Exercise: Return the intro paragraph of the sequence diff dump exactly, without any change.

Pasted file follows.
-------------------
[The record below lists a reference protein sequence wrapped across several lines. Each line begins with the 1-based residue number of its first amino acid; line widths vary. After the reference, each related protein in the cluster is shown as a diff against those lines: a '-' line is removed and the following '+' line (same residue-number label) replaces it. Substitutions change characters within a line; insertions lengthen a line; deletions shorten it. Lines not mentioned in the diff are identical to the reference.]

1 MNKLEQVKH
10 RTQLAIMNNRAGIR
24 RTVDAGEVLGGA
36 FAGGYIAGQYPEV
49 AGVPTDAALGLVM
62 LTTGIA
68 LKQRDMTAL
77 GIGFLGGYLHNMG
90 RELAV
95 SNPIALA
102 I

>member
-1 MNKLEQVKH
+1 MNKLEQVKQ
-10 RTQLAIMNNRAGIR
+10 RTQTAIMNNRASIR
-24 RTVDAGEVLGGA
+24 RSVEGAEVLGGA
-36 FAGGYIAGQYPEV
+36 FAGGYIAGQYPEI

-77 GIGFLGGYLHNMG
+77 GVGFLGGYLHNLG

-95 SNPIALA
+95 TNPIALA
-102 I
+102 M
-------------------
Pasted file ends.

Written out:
[The record below lists a reference protein sequence wrapped across several lines. Each line begins with the 1-based residue number of its first amino acid; line widths vary. After the reference, each related protein in the cluster is shown as a diff against those lines: a '-' line is removed and the following '+' line (same residue-number label) replaces it. Substitutions change characters within a line; insertions lengthen a line; deletions shorten it. Lines not mentioned in the diff are identical to the reference.]